With possible race clubs mergers still on the agenda in Sydney and Brisbane, Victoria’s Racing Minister Rob Hulls has upped the ante considerably by publicly calling on the Victoria Racing Club and the Moonee Valley Racing Club to merge.

The Victoria Racing Club is Australia’s largest, and most successful, race club. It stages the Melbourne Cup Carnival at its Flemington track, which is currently closed for nine months while the track surface is completely replaced. The Moonee Valley Racing Club also has one track, and stages the W S Cox Plate, the premier weight-for-age event in Australia.

Saturday’s Australian Cup meeting, one of the premier race days of the year and a meeting normally held at Flemington, was run at Caulfield, a track owned by the Melbourne Racing Club.

But the timing of the Hulls interview has much more to do with the wide ranging racing industry review to begin next month, and to be supervised by Racing Victoria, the industry control body set up by Hulls in his first stint as Racing Minister five years ago.

While Hulls did not say it late last week, it is clear that unless the clubs seriously consider a merger, he might use the review to force its consideration.

Even though the Melbourne Cup Carnival achieved record attendances last year, average Saturday prize money offered by the three Melbourne clubs has slipped behind what is offered by the Australian Jockey Club and the Sydney Turf Club.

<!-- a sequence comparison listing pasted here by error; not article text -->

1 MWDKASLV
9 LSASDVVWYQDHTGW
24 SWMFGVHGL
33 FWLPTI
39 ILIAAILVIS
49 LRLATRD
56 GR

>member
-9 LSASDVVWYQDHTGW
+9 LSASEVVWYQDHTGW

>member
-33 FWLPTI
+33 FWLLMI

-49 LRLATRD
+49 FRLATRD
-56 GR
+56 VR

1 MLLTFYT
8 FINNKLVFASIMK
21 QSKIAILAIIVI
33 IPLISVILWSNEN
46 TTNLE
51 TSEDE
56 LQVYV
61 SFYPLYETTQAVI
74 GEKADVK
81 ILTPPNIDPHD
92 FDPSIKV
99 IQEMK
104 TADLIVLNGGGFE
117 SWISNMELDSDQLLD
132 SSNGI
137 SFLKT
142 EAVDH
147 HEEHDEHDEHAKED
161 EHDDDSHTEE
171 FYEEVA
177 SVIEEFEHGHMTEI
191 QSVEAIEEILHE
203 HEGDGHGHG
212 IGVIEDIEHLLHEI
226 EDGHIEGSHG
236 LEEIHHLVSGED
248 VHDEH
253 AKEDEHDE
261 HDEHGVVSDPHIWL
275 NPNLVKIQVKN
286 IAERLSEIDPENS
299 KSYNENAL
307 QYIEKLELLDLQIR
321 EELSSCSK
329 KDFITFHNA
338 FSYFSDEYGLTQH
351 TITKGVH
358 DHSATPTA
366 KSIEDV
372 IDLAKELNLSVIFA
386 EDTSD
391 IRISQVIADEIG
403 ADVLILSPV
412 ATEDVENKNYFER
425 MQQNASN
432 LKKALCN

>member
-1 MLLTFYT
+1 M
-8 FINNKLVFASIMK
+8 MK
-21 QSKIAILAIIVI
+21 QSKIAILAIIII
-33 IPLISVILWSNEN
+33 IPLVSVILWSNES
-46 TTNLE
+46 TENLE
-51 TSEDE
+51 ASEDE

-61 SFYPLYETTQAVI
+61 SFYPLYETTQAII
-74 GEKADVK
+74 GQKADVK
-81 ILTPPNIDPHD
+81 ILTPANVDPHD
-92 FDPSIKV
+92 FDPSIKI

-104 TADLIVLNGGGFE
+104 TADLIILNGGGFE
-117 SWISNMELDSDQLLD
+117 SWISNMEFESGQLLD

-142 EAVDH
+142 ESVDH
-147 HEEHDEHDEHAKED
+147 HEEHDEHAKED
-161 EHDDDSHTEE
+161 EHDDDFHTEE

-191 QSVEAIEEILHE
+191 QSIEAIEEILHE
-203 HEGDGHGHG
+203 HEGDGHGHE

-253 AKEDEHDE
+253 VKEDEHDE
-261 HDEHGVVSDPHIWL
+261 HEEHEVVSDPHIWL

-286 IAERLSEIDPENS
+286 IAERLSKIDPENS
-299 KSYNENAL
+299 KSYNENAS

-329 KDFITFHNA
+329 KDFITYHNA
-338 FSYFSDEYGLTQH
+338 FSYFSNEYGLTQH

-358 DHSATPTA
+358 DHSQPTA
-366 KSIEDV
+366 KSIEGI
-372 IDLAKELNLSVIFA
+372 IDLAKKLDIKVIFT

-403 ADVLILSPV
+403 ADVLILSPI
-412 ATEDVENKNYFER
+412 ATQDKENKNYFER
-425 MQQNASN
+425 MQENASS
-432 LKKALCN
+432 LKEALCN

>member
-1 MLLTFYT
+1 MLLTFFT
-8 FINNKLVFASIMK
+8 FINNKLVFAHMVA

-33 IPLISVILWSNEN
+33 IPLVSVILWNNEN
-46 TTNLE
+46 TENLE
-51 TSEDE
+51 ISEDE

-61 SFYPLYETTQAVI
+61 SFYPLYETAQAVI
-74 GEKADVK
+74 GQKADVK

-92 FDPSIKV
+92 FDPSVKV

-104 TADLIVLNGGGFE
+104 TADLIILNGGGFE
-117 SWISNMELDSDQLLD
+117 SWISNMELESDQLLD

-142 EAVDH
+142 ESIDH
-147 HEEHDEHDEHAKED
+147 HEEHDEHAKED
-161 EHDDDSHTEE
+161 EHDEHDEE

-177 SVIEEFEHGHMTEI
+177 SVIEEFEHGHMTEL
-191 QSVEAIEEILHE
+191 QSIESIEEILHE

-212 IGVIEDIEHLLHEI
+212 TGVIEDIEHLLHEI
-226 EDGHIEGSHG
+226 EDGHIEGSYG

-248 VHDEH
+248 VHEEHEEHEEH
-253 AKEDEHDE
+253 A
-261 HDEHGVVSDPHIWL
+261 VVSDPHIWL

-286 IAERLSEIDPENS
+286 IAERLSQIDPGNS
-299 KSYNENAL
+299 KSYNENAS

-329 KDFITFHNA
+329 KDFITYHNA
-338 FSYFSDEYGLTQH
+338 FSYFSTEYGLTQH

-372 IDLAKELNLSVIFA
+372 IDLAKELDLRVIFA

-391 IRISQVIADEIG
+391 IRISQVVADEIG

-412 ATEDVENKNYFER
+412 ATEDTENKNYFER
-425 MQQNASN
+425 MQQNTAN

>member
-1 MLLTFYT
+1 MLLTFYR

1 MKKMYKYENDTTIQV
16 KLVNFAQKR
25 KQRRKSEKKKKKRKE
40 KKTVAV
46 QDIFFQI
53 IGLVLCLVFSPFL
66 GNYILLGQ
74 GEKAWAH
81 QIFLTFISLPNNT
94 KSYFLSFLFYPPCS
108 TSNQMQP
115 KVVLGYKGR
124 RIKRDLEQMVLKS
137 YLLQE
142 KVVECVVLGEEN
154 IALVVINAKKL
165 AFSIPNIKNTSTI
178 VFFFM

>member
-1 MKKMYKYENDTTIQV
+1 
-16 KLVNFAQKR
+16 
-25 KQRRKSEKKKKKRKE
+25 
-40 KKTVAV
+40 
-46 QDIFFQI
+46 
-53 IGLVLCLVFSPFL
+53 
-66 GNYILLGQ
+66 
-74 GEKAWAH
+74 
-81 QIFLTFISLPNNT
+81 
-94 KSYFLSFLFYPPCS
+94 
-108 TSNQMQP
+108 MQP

Hulls wants the review to force the clubs to cut operating costs and to be more proactive in attracting women and younger racegoers. And he also wants to give Racing Victoria significantly more power, including effectively assuming overall financial control of the three metropolitan clubs, as well as “intellectual properties”.

He envisages the AFL model being adopted, under which the clubs have become event managers. That will doubtless cause some angst in racing, not to mention AFL, circles.

But just as Hulls forced through the initial reforms that gutted the VRC of its all powerful role, he is unlikely to tolerate resistance from the clubs when the Racing Victoria blueprint for the industry’s future is finalised.

The often talked about merger of the Australian Jockey Club and the Sydney Turf Club is effectively on “hold” until after the NSW state election, but the pressure for at least a sharing of resources, if not a full merger, will be on the agenda soon after, regardless of who wins.

While the merger of the Queensland Turf Club and the Brisbane Turf Club has stalled over the future of the BTC’s Doomben track, there is little doubt Racing Queensland will soon intervene – and effectively downgrade any club that won’t support a merger.